Florida Man Wins Lotto Jackpot Twice With Tickets From Same 7-Eleven Store
The luckiest human being in the world lives in Florida. A 67-year-old Florida man has now won the Lotto jackpot not once, but twice. To reiterate: Someone won $10 million last year by guessing a random set of six numbers. This person -- not you -- collected another $3 million this year by doing it again. You are not this person, who is named James D. Bozeman Jr.
Initially, the real estate agent and pensioner overcame odds of 13,983,816 to one. The odds of cleaning up twice, though, are 195,547,109,921,856 to one, which is pronounced using the word "trillion," in case you're like most people in that contemplating such a vast and unimaginable numerical entity sends you into the throes of existential despair by reminding you that your place in the universe is small and insignificant.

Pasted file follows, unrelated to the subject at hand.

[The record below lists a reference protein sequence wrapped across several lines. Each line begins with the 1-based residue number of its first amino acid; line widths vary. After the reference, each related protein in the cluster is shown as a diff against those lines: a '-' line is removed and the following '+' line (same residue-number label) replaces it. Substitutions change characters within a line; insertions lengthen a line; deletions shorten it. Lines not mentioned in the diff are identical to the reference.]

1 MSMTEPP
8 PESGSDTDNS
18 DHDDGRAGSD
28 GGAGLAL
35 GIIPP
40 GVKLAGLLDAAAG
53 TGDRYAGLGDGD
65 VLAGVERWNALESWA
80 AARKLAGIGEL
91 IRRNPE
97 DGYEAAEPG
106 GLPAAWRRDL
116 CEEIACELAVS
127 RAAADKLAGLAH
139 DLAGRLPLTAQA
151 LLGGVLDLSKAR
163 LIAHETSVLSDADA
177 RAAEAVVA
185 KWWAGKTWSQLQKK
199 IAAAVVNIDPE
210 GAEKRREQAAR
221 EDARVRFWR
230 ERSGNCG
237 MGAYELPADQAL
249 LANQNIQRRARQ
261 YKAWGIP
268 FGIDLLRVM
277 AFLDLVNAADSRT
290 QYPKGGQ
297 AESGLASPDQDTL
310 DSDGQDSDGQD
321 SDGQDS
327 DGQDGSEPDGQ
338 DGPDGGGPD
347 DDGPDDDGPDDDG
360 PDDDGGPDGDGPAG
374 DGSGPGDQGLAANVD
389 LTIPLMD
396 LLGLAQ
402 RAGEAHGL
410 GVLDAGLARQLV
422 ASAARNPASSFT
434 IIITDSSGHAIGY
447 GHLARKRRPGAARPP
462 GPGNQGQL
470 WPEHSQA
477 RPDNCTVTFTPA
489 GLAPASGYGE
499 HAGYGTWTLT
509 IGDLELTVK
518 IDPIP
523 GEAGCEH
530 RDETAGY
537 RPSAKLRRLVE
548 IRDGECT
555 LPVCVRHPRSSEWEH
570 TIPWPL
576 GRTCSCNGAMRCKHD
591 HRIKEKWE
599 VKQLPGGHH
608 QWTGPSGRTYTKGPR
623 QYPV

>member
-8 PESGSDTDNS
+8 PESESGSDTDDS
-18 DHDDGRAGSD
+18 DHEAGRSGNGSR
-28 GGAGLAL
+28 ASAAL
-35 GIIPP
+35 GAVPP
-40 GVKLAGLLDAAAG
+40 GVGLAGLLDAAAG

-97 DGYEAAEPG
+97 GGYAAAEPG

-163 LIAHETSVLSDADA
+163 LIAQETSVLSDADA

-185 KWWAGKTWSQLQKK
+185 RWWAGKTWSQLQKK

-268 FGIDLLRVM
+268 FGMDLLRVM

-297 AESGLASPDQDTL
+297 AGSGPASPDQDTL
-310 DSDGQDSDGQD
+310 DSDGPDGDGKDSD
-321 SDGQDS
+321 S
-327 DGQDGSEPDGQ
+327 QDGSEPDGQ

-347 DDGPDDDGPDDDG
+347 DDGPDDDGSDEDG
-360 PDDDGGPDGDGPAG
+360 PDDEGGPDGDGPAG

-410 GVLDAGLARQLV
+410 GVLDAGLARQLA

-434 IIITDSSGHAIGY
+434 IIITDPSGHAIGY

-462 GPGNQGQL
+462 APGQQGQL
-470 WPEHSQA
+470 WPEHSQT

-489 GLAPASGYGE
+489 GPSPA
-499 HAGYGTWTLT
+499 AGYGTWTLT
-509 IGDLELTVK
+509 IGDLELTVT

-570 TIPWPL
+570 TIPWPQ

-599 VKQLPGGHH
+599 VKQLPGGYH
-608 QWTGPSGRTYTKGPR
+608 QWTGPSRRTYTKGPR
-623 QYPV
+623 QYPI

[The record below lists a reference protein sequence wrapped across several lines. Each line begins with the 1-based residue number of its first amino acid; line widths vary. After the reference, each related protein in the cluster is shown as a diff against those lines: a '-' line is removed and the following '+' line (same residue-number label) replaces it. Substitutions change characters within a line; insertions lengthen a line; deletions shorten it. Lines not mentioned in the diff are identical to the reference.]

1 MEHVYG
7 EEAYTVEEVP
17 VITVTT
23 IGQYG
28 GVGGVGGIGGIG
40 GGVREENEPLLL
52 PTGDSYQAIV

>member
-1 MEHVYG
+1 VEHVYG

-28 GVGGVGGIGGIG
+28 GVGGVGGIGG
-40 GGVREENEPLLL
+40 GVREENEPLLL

Bozeman used two different sets of lucky numbers, but he purchased the tickets from the same 7-Eleven store in Edgewood, which is near Orlando.
It's unclear why the World's Luckiest Man waited so long to claim his second prize. Although he purchased a winner in August, the Florida Lotto didn't announce that fact until late yesterday. Bozeman was presumably either working around some sort of convoluted tax situation or had merely forgotten about the ticket, only finding it while cleaning out (or more likely having someone else clean out) his Lamborghini. Bozeman could not be reached for comment at his real estate office (presumably because there's no way he still works there, or anywhere.) An employee at Homevest Reality says she hasn't seen Bozeman come in for months.
In case you were wondering, the world's hottest 7-Eleven is located at 5650 Hansel Avenue in Edgewater. All Lotto retailers win at least a $10,000 commission for selling a winning ticket. The reward goes up by five more grand each week the jackpot rolls over and no one wins. Last year the store received $40,000; this year it got $15,000. No one at the convenience store could comment this morning on how the money was being spent.